Much of the paddling to be done in the ADKs requires some portaging. Low's Lake comes to mind as a 3-4 day trip if you want to take it easy, and doesn't require any long portages (one short portage around a dam). It's popular so arriving mid week would assure you a camp spot, or at least one closer to the start of the lake. I think there's some climbing along the lake too, but it's trad (not that much of it either, but possibly top roped).

The Oswegatchie is a nice paddle up a slow moving river with many camp spots. Not sure there's any climbing though. Same for the St Regis area. Numerous loosely interconnected ponds (short portages) and camping, but no waterside climbing that I'm aware of.

There's some climbing on Saranac Lake, but it's also trad and the lake can be rather busy (similar to lake george) during the summer.

Lake Champlain is a busy motor boat area but it's so large that you can probably just canoe along the shoreline. Like LG there's a lot of development. Although I've yet to climb there, supposedly there's a fair amount of climbing that can be done along and near the shore. Probably some TR opportunities there.

Not sure what your level of paddling experience is, but many of the lakes are rather large and with wind/waves starting in the mid morning it's best to get most of your day's paddling in early/late. This leaves a lot of free time. I used to paddle and now climb. I prefer climbing (of course) and to combine the two seems like more work than it's worth, at least in most cases. The Adirondacks has good paddling and good climbing, but you are severely cheating yourself when those two activities are forced together.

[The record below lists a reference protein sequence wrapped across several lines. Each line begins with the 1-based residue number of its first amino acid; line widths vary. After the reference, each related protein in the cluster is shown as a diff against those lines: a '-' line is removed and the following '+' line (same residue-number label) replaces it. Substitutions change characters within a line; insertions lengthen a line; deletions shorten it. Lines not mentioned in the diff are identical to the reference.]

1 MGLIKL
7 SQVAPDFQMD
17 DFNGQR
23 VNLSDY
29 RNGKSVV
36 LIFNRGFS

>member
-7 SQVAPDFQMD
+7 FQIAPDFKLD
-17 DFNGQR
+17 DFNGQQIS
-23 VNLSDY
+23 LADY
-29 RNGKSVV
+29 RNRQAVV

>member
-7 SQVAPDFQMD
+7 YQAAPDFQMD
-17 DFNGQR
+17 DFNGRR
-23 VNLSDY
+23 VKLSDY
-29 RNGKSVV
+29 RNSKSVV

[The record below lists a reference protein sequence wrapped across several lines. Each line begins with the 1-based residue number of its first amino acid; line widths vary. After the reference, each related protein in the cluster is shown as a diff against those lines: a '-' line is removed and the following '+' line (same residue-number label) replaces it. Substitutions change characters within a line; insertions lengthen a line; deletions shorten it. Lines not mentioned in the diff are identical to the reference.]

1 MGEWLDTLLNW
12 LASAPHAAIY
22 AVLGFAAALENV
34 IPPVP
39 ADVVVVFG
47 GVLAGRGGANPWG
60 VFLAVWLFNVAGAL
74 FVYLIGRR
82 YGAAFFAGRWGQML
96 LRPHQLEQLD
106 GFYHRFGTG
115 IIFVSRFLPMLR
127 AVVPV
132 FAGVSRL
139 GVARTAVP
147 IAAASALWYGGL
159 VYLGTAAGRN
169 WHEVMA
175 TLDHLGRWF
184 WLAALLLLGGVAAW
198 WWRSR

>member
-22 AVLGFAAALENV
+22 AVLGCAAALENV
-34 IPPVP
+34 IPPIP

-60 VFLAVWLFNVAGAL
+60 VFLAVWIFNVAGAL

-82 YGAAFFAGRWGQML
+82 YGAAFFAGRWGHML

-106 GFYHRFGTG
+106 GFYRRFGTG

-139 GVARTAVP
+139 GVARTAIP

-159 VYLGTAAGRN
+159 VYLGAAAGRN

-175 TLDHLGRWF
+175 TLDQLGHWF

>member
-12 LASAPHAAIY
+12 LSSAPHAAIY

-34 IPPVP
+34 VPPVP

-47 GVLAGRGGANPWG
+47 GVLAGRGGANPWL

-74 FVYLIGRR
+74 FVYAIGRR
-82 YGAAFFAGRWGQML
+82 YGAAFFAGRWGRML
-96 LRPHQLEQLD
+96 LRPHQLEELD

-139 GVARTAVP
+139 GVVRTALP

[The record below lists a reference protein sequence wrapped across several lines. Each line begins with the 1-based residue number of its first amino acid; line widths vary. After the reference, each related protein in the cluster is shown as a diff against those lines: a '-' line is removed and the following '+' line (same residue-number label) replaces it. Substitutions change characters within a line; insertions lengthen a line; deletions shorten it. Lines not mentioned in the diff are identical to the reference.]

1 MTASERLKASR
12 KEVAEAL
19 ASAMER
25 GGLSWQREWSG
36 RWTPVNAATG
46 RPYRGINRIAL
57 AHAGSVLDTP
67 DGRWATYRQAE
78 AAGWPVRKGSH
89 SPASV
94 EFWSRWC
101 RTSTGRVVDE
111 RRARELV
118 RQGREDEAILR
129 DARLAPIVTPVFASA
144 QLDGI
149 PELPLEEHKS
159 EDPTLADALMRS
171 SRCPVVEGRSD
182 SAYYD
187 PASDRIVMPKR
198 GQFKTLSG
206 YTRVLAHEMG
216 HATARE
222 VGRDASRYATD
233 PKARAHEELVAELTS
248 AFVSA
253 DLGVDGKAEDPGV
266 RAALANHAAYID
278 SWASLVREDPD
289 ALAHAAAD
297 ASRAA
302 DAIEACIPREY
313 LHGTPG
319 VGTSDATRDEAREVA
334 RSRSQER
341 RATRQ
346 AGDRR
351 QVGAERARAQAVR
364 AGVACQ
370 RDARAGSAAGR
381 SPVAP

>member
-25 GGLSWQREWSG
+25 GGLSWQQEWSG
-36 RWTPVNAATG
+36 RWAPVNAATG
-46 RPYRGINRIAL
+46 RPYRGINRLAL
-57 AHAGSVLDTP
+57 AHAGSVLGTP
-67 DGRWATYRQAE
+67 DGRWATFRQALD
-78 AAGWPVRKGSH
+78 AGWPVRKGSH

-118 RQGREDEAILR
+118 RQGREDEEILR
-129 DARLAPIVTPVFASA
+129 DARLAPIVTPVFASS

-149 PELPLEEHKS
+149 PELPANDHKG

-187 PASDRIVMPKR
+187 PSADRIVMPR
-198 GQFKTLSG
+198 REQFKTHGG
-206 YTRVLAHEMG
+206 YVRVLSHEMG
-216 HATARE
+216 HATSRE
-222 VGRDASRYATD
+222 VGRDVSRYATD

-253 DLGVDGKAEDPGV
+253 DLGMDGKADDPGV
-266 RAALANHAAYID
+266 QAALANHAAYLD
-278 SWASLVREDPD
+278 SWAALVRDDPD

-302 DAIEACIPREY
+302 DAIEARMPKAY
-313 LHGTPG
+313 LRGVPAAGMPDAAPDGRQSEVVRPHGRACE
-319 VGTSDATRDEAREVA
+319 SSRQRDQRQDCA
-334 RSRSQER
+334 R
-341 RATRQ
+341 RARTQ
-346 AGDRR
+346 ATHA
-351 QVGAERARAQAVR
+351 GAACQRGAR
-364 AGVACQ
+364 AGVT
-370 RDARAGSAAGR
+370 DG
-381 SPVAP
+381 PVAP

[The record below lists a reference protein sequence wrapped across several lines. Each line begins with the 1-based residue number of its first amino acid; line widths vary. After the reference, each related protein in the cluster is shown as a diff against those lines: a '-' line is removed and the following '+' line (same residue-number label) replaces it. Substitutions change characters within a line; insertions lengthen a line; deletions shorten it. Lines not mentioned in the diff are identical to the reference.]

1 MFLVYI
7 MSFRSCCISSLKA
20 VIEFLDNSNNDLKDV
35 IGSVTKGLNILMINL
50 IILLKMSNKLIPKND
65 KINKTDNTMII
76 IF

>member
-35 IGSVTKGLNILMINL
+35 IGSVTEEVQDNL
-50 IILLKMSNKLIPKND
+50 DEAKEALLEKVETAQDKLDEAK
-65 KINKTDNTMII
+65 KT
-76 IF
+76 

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By NickG
From Syracuse/Keene, NY
Apr 21, 2013

I agree that its hard to combine the both climbing and paddling into a 5 day period, especially considering that your looking for sport and TR climbing. I would recommend focusing in on one activity. The Adirondacks are a world class paddling destination and while the climbing is great, I dont think its on the same level as the paddling.

That being said a paddle into lows lake and climbing at grassy pond mountain may be your ticket.


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By Spencer N
From Dover, NH
Apr 21, 2013

Ben Brotelho wrote:
Cilley, right?


Yeah, thatís him.